For those who don’t know, I actively try not to swear much in my regular life, but when you start your life with those words in your mouth and brain, they don’t just go away easily. I didn’t even know which words were swear words until I was in elementary school, and there were a few I didn’t recognize as bad words until I was in my 40s, and after I had used them in a message at church…. Oh, yes, there’s a story there, but best saved for another day.

The pictures below are a combination of photos taken over ten days: the top four are from Spokane, Washington, the bottom left is something I took on the day I came home and is from the boat launch area about a mile from my house, and the bottom right is from The Refuge, a place I went for a church leadership retreat. (It was a busy ten days.)

.Courage is invited into our lives when we give thanks, because when we reflect on our lives, we can choose to let go of all that has come before, and choose to step into the moment right now, and into the next moment, with an understanding that all of the experiences past, present, and future, are but fleeing moments in a lifetime where we can give thanks and have courage, and live as best as we can – giving grace to ourselves and others, giving thanks for life itself. 

Because I love God and have been growing deeper in love with God over my life, I give thanks to God for my life, for my writing, for the awesome family members and friends who encourage me. I give thanks to God for being God, for Jesus as my Savior, and for the Holy Spirit breathing life and peace into my soul.

When I say Happy Thanksgiving, I hope you have a nice holiday, but I also hope you have time to give thanks and invite reflection, humor, and courage into your life.

IWSG November: Do You NaNoWriMo?

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November 2’s optional question – November is National Novel Writing Month. Have you ever participated? If not, why not?

The awesome co-hosts for the November 2 posting of the IWSG are Diedre Knight, Douglas Thomas Greening, Nick Wilford, and Diane Burton! Many thanks to founder Alex J. Cavanaugh!

You ready?

Let’s rock the neurotic writing world!


First, what is it and when did it start?

According to their website:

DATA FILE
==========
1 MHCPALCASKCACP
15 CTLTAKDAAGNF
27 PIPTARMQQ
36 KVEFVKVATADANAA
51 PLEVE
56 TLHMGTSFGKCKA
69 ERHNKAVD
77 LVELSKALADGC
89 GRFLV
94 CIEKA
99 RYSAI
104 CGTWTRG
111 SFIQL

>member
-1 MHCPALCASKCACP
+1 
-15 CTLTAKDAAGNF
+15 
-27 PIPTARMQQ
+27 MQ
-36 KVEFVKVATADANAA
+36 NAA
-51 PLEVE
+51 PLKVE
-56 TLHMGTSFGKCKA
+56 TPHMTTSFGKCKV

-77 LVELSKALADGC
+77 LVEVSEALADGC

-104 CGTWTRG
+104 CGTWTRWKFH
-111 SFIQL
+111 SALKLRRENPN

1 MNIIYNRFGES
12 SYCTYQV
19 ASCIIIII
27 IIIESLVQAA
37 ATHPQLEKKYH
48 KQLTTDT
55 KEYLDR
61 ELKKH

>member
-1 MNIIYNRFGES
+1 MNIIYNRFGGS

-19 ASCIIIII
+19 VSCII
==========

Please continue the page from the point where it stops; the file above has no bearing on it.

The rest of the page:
“National Novel Writing Month began in 1999 as a daunting but straightforward challenge: to write 50,000 words of a novel during the thirty days of November.”

If you haven’t done it before, it might sound slightly unhinged.

If you have done it before, you know that it is slightly unhinged.

However, the writers who run NaNoWriMo.org provide motivational messages from well-known authors, some cool gadgetry and graphs on their website to track word counts each day and throughout the month, forums to join in online, meetups in person, and a general way to have fun while taking part in the challenge of getting 50,000 words on the page in 30 days. 

If you’ve ever read Stephen King’s book On Writing, you know he would own the challenge easily with his 3000 words a day word count, so it’s not like this challenge actually rocks the world book of records for writing, but it is a challenge. 

Many authors hate it. Many authors love it. Some have been there and done that. Some go back every year. Some prefer to write on weekends, or write at a slower pace overall. Some prefer to keep their own word count guides or hit different marks – 100 words a day, or 500, and not the 1667 or so necessary to make the 50,000 in one month.

But the question wasn’t, what the heck do I know about NaNoWriMo, it was: Have I participated? And why or why not?

So, finally, my answer:


Because it actually brings me joy when I don’t overstress about it.

I know that may sound like a weird answer. Some authors see the challenge as an ultimate stress-monster, and I have felt that way, a few times. Those were the years I didn’t finish. 

Last year, however, I noticed a writing friend called her project “Potluck” and she wrote on her blog about doing more than one project at once, and writing the word count as she saw fit. 

I wanted to reach across the webspace and hug her, or cheer, or at least raise a frosty glass of butterbeer in her direction.